The Minnesota Lynx locker room was dead silent. They had just fallen to the New York Liberty last summer, 81-68, at Madison Square Garden, a month after trading for Sylvia Fowles, one of the best centers in the league. Maya Moore could only muster up a hushed and frustrated tone when asked questions about the team’s four-game losing streak. Minnesota went just 6-6 after picking up a superstar.
The rest is history, of course. The Lynx went on to win the 2015 WNBA Championship, with Fowles taking home the Finals MVP. Fast forward to their locker room after topping the Liberty 79-69 on Tuesday, and the scene was entirely different. Dancing, laughter, all the signs of a team that’s come together. And in the middle of it all, on and off the court, is Fowles.
“She’s such a presence on the court,” Moore said after the game Tuesday night, sitting in front of her locker. “She causes so much attention when she is working in the paint, when she’s running the floor, when she’s setting screens.”
Fowles’s impact extends beyond her impressive numbers. Her averages of 13.8 points and and 8.8 rebounds a night on 55.6% shooting from the field this season don’t do her game justice.
Offensively, Fowles can affect the game with or without the ball. She sucks defensive attention her way on the pick-and-roll like a black hole, often leaving the Lynx a pass or two away from an open jumper. Her screens are some of the best in the league, stopping defenders in their tracks. Opposing big men tire themselves out over the course of a game trying (and failing) to keep her out of the post. Once Fowles gets to the block, it’s easy pickings:
“She definitely allows us to take those moments to recharge on the offensive end while she carries it inside,” Moore said. “And the baskets she scores I think are just so demoralizing for the other team. Whenever you get points scored on you in the paint, it should hurt you as a defensive team.”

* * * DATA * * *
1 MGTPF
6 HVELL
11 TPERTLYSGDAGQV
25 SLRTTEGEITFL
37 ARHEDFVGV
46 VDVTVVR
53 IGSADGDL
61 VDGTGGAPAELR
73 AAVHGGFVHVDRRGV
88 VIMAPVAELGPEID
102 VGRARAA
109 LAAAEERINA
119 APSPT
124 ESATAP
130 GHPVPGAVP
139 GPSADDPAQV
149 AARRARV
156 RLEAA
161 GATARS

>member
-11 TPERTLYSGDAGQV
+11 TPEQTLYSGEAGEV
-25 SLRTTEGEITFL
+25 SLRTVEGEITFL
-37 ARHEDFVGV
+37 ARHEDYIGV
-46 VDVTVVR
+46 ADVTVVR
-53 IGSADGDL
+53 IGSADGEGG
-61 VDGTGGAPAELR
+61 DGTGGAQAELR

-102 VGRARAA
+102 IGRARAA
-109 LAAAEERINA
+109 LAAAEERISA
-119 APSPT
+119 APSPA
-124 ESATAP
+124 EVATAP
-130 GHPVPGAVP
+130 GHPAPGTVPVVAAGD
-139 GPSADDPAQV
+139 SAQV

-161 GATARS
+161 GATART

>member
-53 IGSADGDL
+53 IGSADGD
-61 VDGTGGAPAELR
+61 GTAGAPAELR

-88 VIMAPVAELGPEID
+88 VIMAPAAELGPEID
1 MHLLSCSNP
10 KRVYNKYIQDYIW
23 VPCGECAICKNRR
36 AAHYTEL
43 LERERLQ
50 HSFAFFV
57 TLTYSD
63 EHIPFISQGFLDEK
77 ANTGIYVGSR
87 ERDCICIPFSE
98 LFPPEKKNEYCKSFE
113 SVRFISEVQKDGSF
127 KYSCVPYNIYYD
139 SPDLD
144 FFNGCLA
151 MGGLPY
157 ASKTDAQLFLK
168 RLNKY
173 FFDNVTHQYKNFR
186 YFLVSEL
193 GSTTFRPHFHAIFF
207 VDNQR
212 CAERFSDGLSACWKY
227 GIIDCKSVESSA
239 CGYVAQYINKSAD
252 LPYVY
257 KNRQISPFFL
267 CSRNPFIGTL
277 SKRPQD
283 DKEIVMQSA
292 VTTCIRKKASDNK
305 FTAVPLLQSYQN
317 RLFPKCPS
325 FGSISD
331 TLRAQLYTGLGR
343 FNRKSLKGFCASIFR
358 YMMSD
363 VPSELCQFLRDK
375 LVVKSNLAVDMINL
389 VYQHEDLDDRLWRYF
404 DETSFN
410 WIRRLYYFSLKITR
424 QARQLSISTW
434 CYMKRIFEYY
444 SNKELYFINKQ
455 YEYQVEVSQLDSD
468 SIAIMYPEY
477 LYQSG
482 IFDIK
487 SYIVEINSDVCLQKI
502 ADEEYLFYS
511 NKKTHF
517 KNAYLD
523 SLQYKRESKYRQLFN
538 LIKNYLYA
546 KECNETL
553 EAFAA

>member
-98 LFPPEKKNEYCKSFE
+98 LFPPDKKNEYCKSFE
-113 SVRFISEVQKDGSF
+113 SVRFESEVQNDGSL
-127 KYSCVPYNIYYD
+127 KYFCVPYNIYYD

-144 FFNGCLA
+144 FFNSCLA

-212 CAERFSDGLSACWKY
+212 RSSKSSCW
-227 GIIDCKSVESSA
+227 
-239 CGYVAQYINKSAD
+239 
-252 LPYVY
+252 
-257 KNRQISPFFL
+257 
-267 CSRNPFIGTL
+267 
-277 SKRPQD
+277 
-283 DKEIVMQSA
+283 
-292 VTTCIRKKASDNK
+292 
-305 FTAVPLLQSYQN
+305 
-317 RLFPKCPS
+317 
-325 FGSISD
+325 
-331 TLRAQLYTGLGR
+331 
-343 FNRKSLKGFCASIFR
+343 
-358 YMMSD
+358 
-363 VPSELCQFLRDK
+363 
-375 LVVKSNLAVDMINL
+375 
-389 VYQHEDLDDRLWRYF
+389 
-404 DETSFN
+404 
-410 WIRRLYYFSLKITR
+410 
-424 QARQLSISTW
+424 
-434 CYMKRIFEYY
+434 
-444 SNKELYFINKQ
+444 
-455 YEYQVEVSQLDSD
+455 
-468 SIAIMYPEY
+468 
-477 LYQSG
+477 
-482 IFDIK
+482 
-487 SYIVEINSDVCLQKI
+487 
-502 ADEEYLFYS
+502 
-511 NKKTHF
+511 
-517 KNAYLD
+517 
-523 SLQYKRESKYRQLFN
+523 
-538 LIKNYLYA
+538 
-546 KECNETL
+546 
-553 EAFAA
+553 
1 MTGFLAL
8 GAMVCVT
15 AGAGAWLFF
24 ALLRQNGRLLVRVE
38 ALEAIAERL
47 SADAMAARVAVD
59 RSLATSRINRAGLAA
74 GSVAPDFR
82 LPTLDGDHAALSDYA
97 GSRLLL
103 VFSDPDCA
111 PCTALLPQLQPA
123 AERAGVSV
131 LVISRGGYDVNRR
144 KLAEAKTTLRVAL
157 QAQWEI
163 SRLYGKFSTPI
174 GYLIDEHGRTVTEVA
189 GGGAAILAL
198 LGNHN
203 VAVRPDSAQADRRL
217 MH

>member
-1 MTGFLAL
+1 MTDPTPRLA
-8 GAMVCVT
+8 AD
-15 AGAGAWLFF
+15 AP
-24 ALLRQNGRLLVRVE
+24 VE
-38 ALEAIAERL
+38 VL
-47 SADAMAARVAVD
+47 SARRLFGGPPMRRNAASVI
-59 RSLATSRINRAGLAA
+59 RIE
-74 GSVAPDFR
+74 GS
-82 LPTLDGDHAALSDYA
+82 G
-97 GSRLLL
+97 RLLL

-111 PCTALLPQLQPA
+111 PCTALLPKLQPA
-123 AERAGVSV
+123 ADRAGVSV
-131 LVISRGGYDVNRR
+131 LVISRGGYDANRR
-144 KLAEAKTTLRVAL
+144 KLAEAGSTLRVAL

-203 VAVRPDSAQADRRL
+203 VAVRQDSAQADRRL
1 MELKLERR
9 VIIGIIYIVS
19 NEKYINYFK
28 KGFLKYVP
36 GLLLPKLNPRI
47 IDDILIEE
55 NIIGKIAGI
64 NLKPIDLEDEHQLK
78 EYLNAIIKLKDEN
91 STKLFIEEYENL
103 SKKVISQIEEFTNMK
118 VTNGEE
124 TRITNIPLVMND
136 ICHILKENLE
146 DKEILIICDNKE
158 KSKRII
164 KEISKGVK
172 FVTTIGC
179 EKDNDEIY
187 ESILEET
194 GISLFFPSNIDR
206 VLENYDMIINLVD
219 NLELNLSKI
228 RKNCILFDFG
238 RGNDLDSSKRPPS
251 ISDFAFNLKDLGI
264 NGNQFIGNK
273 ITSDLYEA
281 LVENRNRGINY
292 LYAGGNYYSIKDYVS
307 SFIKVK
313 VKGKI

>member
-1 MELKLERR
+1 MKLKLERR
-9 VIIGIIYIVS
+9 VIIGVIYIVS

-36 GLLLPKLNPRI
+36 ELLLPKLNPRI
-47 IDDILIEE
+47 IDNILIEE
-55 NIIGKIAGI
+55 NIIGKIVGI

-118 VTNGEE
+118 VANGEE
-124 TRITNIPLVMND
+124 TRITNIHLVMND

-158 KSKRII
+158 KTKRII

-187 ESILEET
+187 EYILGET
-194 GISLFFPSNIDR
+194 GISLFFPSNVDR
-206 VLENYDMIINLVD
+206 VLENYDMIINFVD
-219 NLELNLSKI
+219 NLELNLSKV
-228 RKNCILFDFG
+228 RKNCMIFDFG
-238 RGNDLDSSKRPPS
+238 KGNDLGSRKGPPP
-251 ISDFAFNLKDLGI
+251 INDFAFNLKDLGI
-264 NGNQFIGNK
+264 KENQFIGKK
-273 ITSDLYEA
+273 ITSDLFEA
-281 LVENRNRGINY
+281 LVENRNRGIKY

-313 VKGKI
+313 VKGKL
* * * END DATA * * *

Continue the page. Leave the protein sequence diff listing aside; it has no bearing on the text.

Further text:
Fowles stands at 6’6”, making it a touch unfair that she has such a reliable hook shot as well. She’s also a willing and capable passer when the defense inevitably collapses. Oh, and lollygag on transition defense and this might happen:
Fowles is somehow able to burn teams running the floor while anchoring the defense in the middle. Minnesota is allowing just 90.3 points per 100 possessions with her on the court, while team gave up 98.7 points in 2014 and 94 points last season. Fowles’s block numbers are down, but she’s still wrecked havoc. She’s collecting 31% of available defensive rebounds, good for second in the league. Her length bothers shooters and breaks up plays with deflections like these:
“The one-to-five feet, the pressure you can put in that area, both offensively and defensively,” Cheryl Reeve, head coach of the Lynx, said prior to the game, standing courtside, when asked what Fowles’s biggest impact is. “Life for Lindsay [Whalen,] Seimone [Augustus] and Maya each year was getting more and more challenging, more and more challenging. Each had to kind of find ways each year to be a little bit better than the year before, a little bit better than the year before. I think Sylvia is giving them a little more freedom than what they’ve had.”
Reeve chalked up Minnesota’s losses soon after the Fowles trade to other roster changes, a tough stretch in the schedule and the obvious difficulty in bringing in a new star who needs to learn the offensive system. She and Fowles both cited the fact that the Lynx franchise has never had a center this good, which is something that took getting used to.
It shouldn’t come as a surprise that Fowles has meshed with her teammates on the court so seamlessly given time, though. She’s willing to do the little things and doesn’t have the burden of carrying an entire team. Having a mastermind in Reeve at the helm certainly helps. But she’s also a perfect fit in the locker room, which is as big a reason for her success in Minnesota as any of her on-court abilities. And that underlying chemistry and mutual respect stems from the same quality that drives Fowles and her teammates.
“It is a good fit because I’m probably one of the biggest sore losers you’ll probably ever meet,” Fowles said. “This team go hard, man.”